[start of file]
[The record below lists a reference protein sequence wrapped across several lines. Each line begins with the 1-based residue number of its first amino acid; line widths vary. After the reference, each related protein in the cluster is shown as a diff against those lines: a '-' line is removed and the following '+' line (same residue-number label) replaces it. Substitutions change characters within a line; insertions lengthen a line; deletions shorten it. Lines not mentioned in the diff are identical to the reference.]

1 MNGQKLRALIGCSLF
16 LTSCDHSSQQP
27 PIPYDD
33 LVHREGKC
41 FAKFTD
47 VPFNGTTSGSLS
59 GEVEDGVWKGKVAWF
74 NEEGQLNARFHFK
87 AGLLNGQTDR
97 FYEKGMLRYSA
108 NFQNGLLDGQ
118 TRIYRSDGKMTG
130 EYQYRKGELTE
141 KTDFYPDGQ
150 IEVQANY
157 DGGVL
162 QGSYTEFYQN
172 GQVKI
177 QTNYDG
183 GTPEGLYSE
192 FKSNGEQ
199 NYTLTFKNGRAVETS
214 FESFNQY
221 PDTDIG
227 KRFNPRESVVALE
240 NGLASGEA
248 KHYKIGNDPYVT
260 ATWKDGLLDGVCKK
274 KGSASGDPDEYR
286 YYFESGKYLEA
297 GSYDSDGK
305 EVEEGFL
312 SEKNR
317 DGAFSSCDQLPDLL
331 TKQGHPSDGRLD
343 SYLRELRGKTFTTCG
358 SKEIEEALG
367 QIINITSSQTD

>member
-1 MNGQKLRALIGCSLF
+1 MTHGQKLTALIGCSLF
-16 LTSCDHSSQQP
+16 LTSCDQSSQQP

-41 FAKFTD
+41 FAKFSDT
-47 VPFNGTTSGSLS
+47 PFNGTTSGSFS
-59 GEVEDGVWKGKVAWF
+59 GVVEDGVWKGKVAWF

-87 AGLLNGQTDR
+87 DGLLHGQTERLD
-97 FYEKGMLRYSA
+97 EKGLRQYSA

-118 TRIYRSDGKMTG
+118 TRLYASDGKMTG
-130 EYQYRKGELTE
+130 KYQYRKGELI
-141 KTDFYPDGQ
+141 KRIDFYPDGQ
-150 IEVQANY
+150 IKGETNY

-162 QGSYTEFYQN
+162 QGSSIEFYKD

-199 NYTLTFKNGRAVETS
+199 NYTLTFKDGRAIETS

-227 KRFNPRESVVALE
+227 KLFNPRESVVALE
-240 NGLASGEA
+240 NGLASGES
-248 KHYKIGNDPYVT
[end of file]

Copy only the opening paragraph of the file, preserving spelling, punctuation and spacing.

[The record below lists a reference protein sequence wrapped across several lines. Each line begins with the 1-based residue number of its first amino acid; line widths vary. After the reference, each related protein in the cluster is shown as a diff against those lines: a '-' line is removed and the following '+' line (same residue-number label) replaces it. Substitutions change characters within a line; insertions lengthen a line; deletions shorten it. Lines not mentioned in the diff are identical to the reference.]